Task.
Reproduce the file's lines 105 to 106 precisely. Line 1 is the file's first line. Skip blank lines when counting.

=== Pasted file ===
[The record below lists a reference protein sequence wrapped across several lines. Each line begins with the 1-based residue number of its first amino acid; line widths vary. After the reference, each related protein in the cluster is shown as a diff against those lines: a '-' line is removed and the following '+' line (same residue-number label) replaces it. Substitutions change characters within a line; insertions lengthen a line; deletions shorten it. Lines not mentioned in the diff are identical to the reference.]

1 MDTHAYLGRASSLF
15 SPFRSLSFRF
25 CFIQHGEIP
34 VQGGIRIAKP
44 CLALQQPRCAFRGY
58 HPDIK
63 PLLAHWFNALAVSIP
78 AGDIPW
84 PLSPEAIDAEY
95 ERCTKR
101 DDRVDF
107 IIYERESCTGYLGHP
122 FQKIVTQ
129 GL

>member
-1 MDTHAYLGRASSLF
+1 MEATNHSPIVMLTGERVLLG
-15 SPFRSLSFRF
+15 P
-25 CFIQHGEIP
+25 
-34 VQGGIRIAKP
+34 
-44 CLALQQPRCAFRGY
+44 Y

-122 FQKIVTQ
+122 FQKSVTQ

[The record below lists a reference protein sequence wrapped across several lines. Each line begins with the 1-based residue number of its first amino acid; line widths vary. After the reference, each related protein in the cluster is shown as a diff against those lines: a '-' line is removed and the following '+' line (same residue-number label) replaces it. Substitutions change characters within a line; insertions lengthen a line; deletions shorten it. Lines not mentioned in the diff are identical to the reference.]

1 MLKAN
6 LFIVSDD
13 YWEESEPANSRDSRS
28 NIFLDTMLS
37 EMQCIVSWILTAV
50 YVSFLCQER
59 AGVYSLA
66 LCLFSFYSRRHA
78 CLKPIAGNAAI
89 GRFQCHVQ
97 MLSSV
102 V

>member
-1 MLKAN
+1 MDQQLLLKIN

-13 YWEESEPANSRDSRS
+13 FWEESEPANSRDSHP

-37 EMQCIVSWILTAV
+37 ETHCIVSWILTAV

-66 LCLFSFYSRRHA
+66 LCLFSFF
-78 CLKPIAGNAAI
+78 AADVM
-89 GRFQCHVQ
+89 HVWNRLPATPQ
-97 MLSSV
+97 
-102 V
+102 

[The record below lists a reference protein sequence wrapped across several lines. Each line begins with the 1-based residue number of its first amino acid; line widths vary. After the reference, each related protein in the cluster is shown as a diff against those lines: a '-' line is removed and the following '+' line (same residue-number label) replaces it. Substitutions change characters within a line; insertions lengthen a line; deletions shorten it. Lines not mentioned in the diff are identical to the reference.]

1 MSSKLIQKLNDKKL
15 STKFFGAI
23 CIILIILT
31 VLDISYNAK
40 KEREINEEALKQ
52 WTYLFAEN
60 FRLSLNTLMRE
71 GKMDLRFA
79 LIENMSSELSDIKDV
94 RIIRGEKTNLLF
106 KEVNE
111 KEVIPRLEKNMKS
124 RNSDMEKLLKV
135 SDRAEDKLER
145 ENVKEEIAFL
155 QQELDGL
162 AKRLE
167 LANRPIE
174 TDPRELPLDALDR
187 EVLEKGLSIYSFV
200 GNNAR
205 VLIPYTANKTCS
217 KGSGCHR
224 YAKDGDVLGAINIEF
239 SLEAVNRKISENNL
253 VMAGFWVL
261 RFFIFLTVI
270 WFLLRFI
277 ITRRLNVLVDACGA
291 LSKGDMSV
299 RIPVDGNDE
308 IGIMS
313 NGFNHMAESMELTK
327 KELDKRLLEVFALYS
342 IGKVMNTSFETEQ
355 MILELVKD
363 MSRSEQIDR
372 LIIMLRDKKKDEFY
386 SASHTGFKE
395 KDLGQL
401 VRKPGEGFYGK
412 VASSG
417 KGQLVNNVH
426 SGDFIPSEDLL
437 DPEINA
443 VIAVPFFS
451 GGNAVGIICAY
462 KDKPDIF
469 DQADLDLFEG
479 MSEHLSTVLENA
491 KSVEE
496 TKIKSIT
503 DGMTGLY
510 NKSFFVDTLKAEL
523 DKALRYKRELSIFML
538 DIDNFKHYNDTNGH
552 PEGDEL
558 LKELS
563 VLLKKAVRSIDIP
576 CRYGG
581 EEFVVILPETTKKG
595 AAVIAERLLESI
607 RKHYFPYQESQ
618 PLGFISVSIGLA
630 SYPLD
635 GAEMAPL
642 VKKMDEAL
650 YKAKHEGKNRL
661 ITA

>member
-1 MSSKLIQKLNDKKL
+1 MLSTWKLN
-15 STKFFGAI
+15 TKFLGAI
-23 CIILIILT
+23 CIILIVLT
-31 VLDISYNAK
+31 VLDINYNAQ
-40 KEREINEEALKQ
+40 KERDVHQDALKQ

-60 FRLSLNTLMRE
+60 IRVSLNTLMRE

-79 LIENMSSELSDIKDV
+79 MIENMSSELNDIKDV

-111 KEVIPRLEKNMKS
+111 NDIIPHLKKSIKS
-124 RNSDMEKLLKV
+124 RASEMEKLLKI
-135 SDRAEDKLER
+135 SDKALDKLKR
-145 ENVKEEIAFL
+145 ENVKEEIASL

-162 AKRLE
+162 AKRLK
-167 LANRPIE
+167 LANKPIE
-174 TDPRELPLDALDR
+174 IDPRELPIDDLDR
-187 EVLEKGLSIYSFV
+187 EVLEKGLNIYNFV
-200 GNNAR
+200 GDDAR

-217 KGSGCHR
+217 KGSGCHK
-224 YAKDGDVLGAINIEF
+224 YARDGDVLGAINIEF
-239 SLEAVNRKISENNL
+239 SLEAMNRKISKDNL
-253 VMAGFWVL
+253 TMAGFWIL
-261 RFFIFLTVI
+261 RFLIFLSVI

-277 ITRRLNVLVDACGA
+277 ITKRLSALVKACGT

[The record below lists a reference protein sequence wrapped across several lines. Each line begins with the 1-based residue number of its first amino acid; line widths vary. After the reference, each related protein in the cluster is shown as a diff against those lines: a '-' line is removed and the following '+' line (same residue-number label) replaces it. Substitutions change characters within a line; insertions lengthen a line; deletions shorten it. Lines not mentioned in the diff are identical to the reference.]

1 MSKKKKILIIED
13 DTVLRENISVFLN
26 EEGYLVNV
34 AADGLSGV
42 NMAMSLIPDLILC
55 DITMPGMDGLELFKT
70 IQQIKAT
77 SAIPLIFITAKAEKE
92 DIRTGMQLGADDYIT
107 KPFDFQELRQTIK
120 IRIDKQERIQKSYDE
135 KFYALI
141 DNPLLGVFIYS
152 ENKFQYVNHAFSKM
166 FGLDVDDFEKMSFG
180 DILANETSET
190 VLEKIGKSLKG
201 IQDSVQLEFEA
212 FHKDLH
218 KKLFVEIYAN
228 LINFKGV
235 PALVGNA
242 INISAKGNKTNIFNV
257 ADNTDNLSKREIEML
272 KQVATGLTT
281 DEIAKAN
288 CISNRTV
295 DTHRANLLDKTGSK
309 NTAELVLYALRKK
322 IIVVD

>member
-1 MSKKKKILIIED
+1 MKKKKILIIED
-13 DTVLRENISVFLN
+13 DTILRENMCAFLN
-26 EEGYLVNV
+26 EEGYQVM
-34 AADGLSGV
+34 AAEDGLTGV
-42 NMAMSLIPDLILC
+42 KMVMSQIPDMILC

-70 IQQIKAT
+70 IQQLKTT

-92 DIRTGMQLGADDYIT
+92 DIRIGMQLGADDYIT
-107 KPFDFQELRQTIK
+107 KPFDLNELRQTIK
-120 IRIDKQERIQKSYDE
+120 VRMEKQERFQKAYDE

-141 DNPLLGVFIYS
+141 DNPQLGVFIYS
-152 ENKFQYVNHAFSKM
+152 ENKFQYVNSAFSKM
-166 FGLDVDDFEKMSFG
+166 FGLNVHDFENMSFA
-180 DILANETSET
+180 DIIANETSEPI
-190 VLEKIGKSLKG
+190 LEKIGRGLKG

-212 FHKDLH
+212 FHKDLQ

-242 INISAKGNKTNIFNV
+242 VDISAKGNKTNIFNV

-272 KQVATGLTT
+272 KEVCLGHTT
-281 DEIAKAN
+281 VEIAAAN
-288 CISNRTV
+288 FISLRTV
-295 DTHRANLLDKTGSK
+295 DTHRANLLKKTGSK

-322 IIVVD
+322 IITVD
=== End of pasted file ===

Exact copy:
443 VIAVPFFS
451 GGNAVGIICAY